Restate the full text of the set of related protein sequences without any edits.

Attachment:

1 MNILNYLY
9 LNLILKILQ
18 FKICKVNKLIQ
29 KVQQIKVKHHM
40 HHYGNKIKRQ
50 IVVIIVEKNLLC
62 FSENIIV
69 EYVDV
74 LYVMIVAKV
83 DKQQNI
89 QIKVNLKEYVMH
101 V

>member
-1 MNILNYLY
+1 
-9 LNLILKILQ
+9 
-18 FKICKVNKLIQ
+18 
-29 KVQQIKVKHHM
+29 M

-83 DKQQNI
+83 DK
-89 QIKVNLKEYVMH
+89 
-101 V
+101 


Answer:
1 MNILNYLY
9 LNLILKILQ
18 FKICKVNKLIQ
29 KVQQIKVKHHM
40 HHYGNKIKRQ
50 IVVIIVEKNLLC
62 FSENIIV
69 EYVDV
74 LYVMIVAKV
83 DKQQNI
89 QIKVNLKEYVMH
101 V

>member
-1 MNILNYLY
+1 
-9 LNLILKILQ
+9 
-18 FKICKVNKLIQ
+18 
-29 KVQQIKVKHHM
+29 M

-83 DKQQNI
+83 DK
-89 QIKVNLKEYVMH
+89 
-101 V
+101 